Will these tracks on "Born Free" be on iTunes?
Nope, no iTunes. I was almost going to e-mail Steve Jobs the other day because I heard somewhere that anybody can e-mail him. But I guess I can say this in Billboard: Hey Steve, I f*cking respect the hell out of you, because you built a great company. I have a lot of stock in it, I think it's one of the greatest American companies going, now that Budweiser sold out. He runs it the way he wants to run it, doesn't make any apologies, and if you don't like it, f*ck you. And, guess what, I can really relate to that. It's my music and I can sell it the way I want to sell it and have it heard the way I want it to be heard. I'm sure he can respect that, too. It's a choice for me.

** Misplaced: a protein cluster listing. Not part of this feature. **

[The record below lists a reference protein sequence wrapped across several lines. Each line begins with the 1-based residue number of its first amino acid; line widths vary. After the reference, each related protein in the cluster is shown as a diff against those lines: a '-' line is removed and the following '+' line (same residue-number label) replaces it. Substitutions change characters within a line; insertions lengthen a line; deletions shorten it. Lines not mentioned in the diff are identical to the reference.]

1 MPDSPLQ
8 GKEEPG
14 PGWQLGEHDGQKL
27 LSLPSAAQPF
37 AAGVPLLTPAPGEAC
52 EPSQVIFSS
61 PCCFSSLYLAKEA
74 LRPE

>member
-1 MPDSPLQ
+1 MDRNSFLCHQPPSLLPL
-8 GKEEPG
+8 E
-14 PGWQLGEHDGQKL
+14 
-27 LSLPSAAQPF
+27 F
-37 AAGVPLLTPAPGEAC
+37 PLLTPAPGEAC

It was opened up when the record companies had an opportunity to make this deal with iTunes they could have really leveled the playing field. All that horror sh*t that happened with Chuck Berry and Fats Domino and all those great artists back in the day, this is a chance to say "we can really make this right, let's just figure out the right amount of money to where it's cheaper for the fans but still we can cut in everybody evenly." So what do they do, they use the same system, where they still say 'let's f*ck the artists," and then they're f*cking themselves. Then they come to the artist and say, "hey we need you to stand up for this," I'm like, "stand up for it? I'm glad you're getting f*cked. You've been f*ckin' us for years." But I think the world of Apple, I have a lot of their products, but I have troubles with the record companies, I have trouble with the way iTunes says everybody's music's worth the same price. I don't think that's right, there's music it out there that's not worth a penny. They should be giving it away, or they should be making the artist pay people to listen to it. There's other stuff that's worth a little more. That's the great thing about America , we're not scared to pay what something's worth.